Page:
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Request for collaboration | samples from Pectoral sandpipers

Dear Members of the Wader Study Group,

Dear Wader Biologists,

 

After our finding that male pectoral sandpipers fly thousands of kilometers through the arctic breeding range (http://go.nature.com/2j0ctW0), we want to understand how this behavior influences the population genetic structure of this species. Based on microsatellite markers, we genotyped a large sample of males caught in Barrow including those that went W to the Russian Arctic and E to the Canadian Arctic. Jakob Mueller analyzed the data and found no evidence for any structure, which is what we expected if males can move and reproduce across such a large geographical scale.

 

However, we can also test for a population structure using mitochondrial DNA, which is exclusively maternally inherited. This is interesting, because we do not know much about how female pectoral sandpipers sample breeding areas. The only information we have is that between-year site-fidelity is very low, but females could still return to the general area where they were born year after year. In this way, there could still be differences in mtDNA between e.g. Russian and Canadian breeding birds. Pavel Tomkovich already kindly provided 17 samples from females from Taimyr. An initial analysis of those samples, combined with samples from Barrow shows that there are a large number of haplotypes, but only limited evidence for a population structure.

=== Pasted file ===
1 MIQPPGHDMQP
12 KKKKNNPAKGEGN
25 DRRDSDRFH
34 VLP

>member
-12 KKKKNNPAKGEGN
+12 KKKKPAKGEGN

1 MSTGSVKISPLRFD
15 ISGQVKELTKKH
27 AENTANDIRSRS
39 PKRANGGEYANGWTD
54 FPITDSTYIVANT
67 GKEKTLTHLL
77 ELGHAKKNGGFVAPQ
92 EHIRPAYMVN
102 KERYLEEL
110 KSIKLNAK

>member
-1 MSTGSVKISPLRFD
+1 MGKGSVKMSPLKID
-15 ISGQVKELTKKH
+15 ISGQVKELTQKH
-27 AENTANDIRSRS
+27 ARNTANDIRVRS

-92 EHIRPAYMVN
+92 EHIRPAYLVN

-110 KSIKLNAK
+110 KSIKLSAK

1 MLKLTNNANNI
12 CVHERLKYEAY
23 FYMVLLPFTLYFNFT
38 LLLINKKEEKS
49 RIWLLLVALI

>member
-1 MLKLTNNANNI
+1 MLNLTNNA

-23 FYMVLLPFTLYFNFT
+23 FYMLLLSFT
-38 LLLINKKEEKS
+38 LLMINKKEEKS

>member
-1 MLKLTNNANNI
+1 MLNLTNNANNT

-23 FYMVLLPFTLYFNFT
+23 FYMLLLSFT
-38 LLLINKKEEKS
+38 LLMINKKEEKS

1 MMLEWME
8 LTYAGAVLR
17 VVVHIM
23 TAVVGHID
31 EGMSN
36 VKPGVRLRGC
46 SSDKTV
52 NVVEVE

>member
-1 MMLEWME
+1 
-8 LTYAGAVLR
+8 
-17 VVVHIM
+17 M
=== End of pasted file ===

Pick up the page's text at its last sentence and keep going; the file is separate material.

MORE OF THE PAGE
We would now like to ask for your help to find out whether a population structure in females exists or whether the pectoral sandpiper is truly panmictic! To answer this, we want to extend the range of sampling as well as the sample size.

 

So,

  • Do you have blood/feather/DNA samples from adult female pectoral sandpipers?
  • Do you work in an area outside Barrow where pectoral sandpipers nest and samples from females can be obtained?

 

If so, we would be grateful if you can contact us at b.kempenaers@orn.mpg.de

 

Thanks & best wishes,

 

Jakob Mueller, Wolfgang Forstmeier, Mihai Valcu & Bart Kempenaers

 

Prof. Dr. Bart Kempenaers

Director Dept Behavioural Ecology & Evolutionary Genetics

Max Planck Institute for Ornithology

E Gwinnerstr

82319 Seewiesen

Germany

Tel +49 8157 932334

Mobile +49 172 8351578

 

Featured photo: Pectoral sandpiper – ©Max Planck Institute for Ornithology, Wolfgang Forstmeier